Renegotiation may be one of the best times to enlist a tenant representative. The depth of expertise a tenant rep brings to the table can ensure that the terms of the lease are as beneficial as possible to the retailer, that there are no surprises included in the lease, and that there are adequate pathways for changing or ending the lease should there be significant changes in the situation.

tenant rep

Benefits of Tenant Representation

Retailers aren’t just seeking the lowest expense; it’s a combination of location, terms, and total occupancy cost that matters. A retailer might think they are negotiating a great deal on lease cost only to discover that the lease cost is lower than expected because the landlord takes a hefty percentage of sales or the retailer has no flexibility with regard to the space. Tenant representation helps the retailer in the negotiations. Here are some more benefits of tenant representation:

  • Tenant Reps Work for the Retailer

A tenant rep is there solely to represent the retailer in securing locations and negotiating the best possible deal for the retailer. There is no conflict of interest.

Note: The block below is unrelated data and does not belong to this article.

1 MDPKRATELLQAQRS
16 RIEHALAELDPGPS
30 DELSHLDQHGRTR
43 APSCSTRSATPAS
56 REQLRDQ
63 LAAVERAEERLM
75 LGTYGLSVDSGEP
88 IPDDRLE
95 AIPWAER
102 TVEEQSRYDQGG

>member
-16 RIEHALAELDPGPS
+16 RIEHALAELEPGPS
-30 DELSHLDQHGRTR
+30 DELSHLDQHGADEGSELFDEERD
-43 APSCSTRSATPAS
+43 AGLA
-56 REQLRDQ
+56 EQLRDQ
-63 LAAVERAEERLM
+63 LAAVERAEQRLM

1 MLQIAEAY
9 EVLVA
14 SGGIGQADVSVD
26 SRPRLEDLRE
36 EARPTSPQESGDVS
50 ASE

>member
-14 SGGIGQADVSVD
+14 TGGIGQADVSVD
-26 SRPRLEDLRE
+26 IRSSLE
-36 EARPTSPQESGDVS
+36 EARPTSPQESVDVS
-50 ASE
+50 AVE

• Tenant Reps Are Experts at Lease Negotiation

From quoted rents to exit strategies, tenant reps ensure that the retailer has protections in place that give them leverage if things change.

  • Tenant Reps Save Retailers Time and Money

Tenant reps excel at saving money on things like attaining lower rent costs, higher improvement dollars, and other quantitative measures, but they also negotiate for the things that retailers may not consider, like better renewal options, capped expense costs, kick-outs, and sublease options.

  • Tenant Reps Negotiate More than Just the Rent

Tenant reps analyze retail leases based on more than just the monthly rent, considering charges for real estate taxes, utility costs, construction costs, property insurance costs, CAM costs, and improvement allowances.

Tenant Reps Make the Difference

Entering your first negotiations with a landlord can be overwhelming and challenging. Without understanding the industry, the location, and the average lease costs for that area, many retailers end up signing on to deals that leave them with less profitability and more obligations. Tenant representation brings insight and expertise to the negotiation process.

See it in action: learn how we help Vineyard Vines problem solve & save money >

Are You Ready for the ‘Escrow Surprise?’